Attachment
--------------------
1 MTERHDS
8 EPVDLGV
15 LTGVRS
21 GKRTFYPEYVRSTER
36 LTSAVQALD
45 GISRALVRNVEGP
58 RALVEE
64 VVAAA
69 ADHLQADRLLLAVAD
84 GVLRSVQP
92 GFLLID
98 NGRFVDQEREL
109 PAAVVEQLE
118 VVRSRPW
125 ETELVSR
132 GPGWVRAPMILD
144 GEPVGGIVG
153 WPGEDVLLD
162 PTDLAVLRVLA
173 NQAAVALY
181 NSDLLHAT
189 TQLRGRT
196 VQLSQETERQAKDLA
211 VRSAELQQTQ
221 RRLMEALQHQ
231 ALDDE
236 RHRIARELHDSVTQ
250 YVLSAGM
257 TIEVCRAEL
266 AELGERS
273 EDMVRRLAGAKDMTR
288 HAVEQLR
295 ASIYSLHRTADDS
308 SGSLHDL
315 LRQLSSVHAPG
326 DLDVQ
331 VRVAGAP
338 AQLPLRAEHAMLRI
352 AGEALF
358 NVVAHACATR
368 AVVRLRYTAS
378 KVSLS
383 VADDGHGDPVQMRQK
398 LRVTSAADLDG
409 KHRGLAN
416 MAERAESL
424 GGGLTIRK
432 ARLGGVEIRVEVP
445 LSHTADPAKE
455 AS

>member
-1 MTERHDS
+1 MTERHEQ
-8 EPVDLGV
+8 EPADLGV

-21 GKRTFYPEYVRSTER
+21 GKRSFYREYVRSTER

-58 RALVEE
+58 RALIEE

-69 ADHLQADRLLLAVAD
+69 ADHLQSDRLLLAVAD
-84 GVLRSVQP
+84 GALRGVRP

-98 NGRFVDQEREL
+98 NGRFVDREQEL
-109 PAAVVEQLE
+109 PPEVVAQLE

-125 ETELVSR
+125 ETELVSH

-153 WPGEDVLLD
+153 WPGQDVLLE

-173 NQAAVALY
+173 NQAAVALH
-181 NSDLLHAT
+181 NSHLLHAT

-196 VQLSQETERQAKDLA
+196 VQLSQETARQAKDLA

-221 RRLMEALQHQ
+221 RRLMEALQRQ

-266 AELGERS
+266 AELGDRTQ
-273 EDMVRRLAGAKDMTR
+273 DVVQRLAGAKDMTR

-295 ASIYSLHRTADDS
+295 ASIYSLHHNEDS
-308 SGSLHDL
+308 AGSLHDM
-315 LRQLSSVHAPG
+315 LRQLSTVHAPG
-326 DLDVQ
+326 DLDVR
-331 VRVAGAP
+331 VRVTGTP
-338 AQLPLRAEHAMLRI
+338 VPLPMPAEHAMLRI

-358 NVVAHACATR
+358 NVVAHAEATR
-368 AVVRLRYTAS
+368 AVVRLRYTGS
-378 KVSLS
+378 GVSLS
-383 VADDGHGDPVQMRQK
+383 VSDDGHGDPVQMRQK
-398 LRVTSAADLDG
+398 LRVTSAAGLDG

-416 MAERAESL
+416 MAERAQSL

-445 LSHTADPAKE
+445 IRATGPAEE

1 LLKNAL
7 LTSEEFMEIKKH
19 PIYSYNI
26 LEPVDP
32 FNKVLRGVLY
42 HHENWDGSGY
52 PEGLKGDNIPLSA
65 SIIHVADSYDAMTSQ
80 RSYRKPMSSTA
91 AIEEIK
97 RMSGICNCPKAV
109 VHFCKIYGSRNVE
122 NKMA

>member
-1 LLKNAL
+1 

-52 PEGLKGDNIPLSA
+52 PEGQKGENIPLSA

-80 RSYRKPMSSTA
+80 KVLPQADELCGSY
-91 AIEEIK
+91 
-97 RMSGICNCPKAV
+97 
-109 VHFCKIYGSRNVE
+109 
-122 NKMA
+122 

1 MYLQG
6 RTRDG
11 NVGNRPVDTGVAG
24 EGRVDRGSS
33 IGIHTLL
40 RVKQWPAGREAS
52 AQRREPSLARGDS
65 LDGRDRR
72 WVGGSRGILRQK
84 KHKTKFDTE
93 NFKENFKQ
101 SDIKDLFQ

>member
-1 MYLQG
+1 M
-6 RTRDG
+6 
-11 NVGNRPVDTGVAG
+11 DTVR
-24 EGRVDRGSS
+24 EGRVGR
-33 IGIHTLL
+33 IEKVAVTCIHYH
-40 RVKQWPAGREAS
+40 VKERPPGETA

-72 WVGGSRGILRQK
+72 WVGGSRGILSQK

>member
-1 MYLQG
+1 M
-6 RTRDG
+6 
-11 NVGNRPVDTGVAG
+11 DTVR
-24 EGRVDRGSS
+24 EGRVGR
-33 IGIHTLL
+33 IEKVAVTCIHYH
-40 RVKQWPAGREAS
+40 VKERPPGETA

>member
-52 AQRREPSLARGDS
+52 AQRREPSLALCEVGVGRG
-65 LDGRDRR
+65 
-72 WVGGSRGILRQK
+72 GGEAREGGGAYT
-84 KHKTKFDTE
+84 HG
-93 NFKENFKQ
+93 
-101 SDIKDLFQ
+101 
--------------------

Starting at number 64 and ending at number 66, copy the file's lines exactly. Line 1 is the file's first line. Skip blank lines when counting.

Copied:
-98 NGRFVDQEREL
+98 NGRFVDREQEL
-109 PAAVVEQLE